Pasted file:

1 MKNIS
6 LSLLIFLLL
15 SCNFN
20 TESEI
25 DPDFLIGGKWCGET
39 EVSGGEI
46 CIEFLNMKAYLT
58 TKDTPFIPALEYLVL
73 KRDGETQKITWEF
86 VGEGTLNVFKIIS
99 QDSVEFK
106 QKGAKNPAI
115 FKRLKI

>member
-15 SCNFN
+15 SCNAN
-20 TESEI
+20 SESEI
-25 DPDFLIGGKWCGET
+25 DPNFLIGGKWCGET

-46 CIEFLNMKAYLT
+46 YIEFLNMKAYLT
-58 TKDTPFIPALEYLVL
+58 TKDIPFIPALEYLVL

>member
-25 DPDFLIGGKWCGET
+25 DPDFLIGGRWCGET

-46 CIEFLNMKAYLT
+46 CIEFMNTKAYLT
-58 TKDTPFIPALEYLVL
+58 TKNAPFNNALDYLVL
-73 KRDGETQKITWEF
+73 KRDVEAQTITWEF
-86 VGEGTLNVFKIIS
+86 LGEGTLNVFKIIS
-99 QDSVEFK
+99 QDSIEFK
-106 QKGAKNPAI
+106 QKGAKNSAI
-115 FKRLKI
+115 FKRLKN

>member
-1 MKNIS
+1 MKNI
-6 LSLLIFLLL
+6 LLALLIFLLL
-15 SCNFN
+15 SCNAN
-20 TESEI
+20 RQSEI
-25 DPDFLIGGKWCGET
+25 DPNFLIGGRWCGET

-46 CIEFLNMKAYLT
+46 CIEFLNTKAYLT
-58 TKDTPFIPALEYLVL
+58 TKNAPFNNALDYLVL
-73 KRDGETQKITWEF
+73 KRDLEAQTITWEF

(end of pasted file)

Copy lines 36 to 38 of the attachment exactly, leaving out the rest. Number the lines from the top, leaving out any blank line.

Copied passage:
-99 QDSVEFK
+99 QDSIEFK
-106 QKGAKNPAI